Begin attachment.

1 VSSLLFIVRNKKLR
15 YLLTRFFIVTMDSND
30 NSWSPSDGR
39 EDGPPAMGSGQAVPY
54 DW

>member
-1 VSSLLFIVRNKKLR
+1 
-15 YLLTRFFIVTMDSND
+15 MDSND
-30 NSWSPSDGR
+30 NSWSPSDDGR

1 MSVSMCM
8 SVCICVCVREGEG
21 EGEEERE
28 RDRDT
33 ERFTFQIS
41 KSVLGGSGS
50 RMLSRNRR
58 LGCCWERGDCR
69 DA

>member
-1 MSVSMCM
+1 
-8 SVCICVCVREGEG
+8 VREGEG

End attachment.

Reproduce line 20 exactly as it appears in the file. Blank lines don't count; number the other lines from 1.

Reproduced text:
58 LGCCWERGDCR